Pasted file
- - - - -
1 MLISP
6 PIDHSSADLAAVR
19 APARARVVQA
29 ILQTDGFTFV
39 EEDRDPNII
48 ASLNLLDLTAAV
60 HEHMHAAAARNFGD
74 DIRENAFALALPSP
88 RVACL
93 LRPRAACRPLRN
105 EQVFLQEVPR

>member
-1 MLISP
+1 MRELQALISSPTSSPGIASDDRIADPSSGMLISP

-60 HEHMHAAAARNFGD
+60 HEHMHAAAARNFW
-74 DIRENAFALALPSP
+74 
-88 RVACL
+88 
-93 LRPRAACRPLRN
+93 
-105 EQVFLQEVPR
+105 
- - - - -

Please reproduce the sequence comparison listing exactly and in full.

1 MLISP
6 PIDHSSADLAAVR
19 APARARVVQA
29 ILQTDGFTFV
39 EEDRDPNII
48 ASLNLLDLTAAV
60 HEHMHAAAARNFGD
74 DIRENAFALALPSP
88 RVACL
93 LRPRAACRPLRN
105 EQVFLQEVPR

>member
-1 MLISP
+1 MRELQALISSPTSSPGIASDDRIADPSSGMLISP

-60 HEHMHAAAARNFGD
+60 HEHMHAAAARNFW
-74 DIRENAFALALPSP
+74 
-88 RVACL
+88 
-93 LRPRAACRPLRN
+93 
-105 EQVFLQEVPR
+105 